Data is fragile. Backups are important. Before you select a strategy for protecting your data, you need to consider various disaster scenarios. Standard scenarios range from the loss of a user s key file to complete data erasure and computer damage from an electromagnetic pulse.
Your response depends on the computers that you need to protect. If you re a personal desktop user, most disasters are just an inconvenience. Chances are all you need to back up are files in your home directory. Backups of configuration files in /etc can save time as you reinstall and then reconfigure Linux. Administrators who are responsible for groups of computers need more complete backups. In some situations, you ll need media that you can access quickly, because information such as financial data can be time-sensitive.
Three different types of backups are available: full, incremental, and differential. Full backups are complete backups of all files on entire computer systems. Incremental backups include all data since the last full backup. Differential backups include all data since the last backup of any type.
There are wide varieties of media suitable for backups. The main candidates are tape drives and writeable CDs/DVDs. If an individual tape or CD does not provide enough room, devices such as jukeboxes are available that collect large numbers of tape drives or CDs/DVDs together in one backup computer.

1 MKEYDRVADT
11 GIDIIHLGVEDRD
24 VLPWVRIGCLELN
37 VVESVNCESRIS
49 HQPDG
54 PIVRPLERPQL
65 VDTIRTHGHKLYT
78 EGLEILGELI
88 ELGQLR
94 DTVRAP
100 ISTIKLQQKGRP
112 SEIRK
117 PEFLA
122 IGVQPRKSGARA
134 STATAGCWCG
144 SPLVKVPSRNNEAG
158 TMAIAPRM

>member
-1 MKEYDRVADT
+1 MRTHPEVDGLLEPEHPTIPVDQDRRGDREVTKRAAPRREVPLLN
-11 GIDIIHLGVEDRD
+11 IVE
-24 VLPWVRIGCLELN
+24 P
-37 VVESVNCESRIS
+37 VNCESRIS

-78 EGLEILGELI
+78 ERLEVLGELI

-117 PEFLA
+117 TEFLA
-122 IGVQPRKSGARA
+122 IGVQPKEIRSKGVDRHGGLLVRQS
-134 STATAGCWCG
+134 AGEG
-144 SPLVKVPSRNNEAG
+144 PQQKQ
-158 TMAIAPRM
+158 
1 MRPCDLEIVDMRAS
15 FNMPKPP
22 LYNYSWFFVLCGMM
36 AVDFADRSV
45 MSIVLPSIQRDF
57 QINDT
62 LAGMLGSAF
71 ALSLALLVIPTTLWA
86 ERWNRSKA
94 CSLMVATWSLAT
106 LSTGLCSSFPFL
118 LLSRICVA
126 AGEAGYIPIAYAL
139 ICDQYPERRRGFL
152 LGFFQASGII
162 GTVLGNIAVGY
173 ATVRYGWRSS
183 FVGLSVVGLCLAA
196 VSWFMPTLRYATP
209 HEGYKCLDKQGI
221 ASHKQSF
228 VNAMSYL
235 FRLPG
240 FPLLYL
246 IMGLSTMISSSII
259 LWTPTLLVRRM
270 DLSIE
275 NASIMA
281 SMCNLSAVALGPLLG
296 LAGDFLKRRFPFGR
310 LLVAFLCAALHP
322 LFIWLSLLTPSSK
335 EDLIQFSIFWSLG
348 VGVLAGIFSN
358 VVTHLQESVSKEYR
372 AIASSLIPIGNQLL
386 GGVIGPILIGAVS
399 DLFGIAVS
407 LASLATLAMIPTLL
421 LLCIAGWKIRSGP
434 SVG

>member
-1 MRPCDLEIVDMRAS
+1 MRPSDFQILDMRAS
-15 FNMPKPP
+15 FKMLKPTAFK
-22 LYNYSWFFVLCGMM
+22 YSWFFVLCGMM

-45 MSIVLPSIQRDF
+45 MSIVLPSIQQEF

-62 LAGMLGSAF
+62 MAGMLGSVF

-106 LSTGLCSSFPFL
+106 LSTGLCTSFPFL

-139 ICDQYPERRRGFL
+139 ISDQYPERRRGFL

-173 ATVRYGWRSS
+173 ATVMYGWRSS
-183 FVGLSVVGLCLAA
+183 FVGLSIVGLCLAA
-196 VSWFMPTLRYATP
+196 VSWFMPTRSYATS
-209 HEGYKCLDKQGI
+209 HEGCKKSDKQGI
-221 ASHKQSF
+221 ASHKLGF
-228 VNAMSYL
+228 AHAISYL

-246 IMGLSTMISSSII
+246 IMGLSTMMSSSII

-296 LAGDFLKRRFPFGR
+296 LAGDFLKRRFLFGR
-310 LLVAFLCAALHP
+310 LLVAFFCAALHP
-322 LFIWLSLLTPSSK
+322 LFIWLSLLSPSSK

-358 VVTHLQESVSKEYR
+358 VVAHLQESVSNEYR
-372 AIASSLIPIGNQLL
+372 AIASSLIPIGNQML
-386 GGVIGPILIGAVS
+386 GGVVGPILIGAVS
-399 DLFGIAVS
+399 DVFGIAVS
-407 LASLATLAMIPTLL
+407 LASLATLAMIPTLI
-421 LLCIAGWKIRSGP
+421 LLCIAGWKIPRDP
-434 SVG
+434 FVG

For tapes and other media, you can use generic backup and restore commands such as tar , cpio , dump , and restore . If you re backing up to CDs or DVDs, you ll need to create an image of the files you want to save with the mkisofs command. Then you can write to the appropriate drive with the cdrecord or dvdrecord command.
One alternative to backups is RAID. A Redundant Array of Independent Disks provides data redundancy. In other words, if any single hard drive fails, the right type of RAID ensures that no data is lost. Red Hat Linux supports three types of RAID: RAID 0, which does not provide redundancy; RAID 1, which mirrors one hard disk onto another; and RAID 5, also known as striping with parity. Hardware RAID is available for this purpose.
In Red Hat Linux, you can create a software RAID array from a series of partitions, formatted to the Linux raid autodetect file type. Once you ve configured the device in /etc/raidtab , you can format and then mount your new RAID device. Just remember to label the partition with the e2label command. You also need to document that device in /etc/fstab , if you want Linux to mount it automatically the next time you boot.
Next, we ll look at Part IV , where we learn how to manage the X Window in Red Hat Linux. This starts in Chapter 15 with a detailed review of how to configure basic X Servers and X Clients. We ll examine configuration tools and the files they affect in detail. Then we ll look at how this can work for remote graphical applications.